VP: About two years ago a colleague of mine suggested I start a blog. She told me a lot of people admire my fashion choices and that a blog would be a great way to let people know where I purchased my clothes. I didn't want it to be just about fashion, so I incorporated another passion of mine, philosophy. I tend to think a lot (maybe too much?) and I thought blogging would be a great way for me to articulate all the random things that go on inside my brain.

RS: What's a day in your life like?
VP: From Monday to Friday, my days are very routine. I get up in the morning, shower, pack my lunch, eat a protein bar, and head to work. Every semester my teaching schedule changes. After school I like to relax, exercise, and hang out with my husband. Together we cook, watch TV, listen to music, and attend concerts. I'm happiest when I'm with my husband, whether it's relaxing or spending a day together in Detroit. 

RS: Something that people never believe when you tell them?
VP: I think people are surprised to find out I don't know how to ride a bicycle! I also think people would be surprised to learn that I lack self confidence even though my blog is full of pictures of me.

RS: What gets you down?
VP: I feel frustrated with myself on a daily basis when it comes to my diet/eating habits. It frustrates me that I feel guilty when I overindulge. I tend to be very hard on myself, so I can feel down too easily. A lack of appreciation from my students, or the lack of acknowledgement from my principal can be upsetting. I need to learn that it isn't necessary for me to receive praise from others in order to be happy. To get out of a funk, I need to travel. A change in scenery can do wonders. 

RS: Let's talk about death for a minute. 
VP: The thought of my consciousness no longer existing freaks me out. The philosophers that have impacted me the most are Bertrand Russell and Albert Camus. When I read their works there’s a bit on confirmation bias on my part, but I find they are able to best articulate the thoughts that tend to simmer in my brain. I have an existential crisis every day, and both philosophers allow me to come to terms with my own existence and eventual death.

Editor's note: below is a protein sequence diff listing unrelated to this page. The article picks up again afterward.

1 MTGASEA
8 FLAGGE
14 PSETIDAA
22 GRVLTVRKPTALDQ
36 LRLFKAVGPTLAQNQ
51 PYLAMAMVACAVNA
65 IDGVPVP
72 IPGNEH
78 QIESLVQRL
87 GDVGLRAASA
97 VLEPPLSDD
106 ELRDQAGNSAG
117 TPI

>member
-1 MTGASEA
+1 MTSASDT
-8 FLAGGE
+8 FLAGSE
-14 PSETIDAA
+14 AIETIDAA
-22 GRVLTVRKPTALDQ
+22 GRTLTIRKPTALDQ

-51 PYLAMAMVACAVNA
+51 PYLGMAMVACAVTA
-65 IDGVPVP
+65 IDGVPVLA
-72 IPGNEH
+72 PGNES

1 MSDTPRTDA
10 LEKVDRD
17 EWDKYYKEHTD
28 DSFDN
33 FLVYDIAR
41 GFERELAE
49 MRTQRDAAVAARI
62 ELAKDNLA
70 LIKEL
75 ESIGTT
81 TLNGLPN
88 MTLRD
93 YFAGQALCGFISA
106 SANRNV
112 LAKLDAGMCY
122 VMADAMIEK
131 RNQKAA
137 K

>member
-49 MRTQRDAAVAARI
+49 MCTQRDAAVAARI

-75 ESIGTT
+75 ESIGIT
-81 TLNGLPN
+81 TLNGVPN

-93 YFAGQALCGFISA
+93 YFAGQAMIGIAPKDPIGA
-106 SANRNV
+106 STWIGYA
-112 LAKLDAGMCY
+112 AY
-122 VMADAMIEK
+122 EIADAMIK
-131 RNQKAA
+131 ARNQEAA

RS: We don't often associate fashionistas with powerlifting… I love that about you. 
VP: I want to keep up with my powerlifting, that I know for sure. I guess I'm always just working on accepting myself more. When putting together an outfit, I want it to be a true representation of me. I want to feel good wearing it. I want to feel confident in it. I tend to be more attracted to bold colours and patterns. 

RS: What are your main challenges with blogging?
VP: The main challenge is trying to produce something unique and authentic. In a world full of copy cats and "influencers," a lot of the popular bloggers look the same. I want to be different, and I want to be true to myself. I'd rather the people who read my blog be real than paid for. I don't want to cheat the system. For those wanting to start a blog, I say go for it. Whether you have 200 followers or 200k, do it for you; let it be YOUR creative outlet.

RS: How do you balance being a social media influencer, if you will, with your career as a high school teacher?
VP: It can be challenging. I find that sometimes teachers are held to an unrealistic standard in terms of having to be perfect flawless people. The reality is, however, that we’re human just like everyone else. So, I try my best to be as real as possible, but I have to sometimes be cautious about what I post and whether or not it fits into the professional standards of educators. For example, I posted a picture of me in a bikini on Instagram, and shortly afterwards I questioned whether or not it was appropriate. In the end I kept the post because I thought about a rule I once set for myself - don’t post anything I wouldn’t mind seeing on the front page of the newspaper. It was just a picture of myself and I wasn’t engaged in anything illegal, dangerous, harmful, or offensive. I think some teachers prefer to shield their private lives from their students. I support their decisions, but I want to be as authentic as possible.

And authentic she is. 
Read more about Vanessa's sartorial & travel choices @